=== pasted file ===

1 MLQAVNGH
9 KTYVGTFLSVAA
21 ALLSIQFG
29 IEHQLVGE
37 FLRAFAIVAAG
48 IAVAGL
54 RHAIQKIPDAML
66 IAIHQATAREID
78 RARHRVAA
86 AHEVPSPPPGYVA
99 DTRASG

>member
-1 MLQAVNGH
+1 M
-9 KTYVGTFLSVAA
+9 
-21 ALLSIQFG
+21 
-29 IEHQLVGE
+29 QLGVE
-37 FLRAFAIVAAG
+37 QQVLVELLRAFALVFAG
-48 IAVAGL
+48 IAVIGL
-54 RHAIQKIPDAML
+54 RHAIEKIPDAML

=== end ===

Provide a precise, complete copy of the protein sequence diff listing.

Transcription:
1 MLQAVNGH
9 KTYVGTFLSVAA
21 ALLSIQFG
29 IEHQLVGE
37 FLRAFAIVAAG
48 IAVAGL
54 RHAIQKIPDAML
66 IAIHQATAREID
78 RARHRVAA
86 AHEVPSPPPGYVA
99 DTRASG

>member
-1 MLQAVNGH
+1 M
-9 KTYVGTFLSVAA
+9 
-21 ALLSIQFG
+21 
-29 IEHQLVGE
+29 QLGVE
-37 FLRAFAIVAAG
+37 QQVLVELLRAFALVFAG
-48 IAVAGL
+48 IAVIGL
-54 RHAIQKIPDAML
+54 RHAIEKIPDAML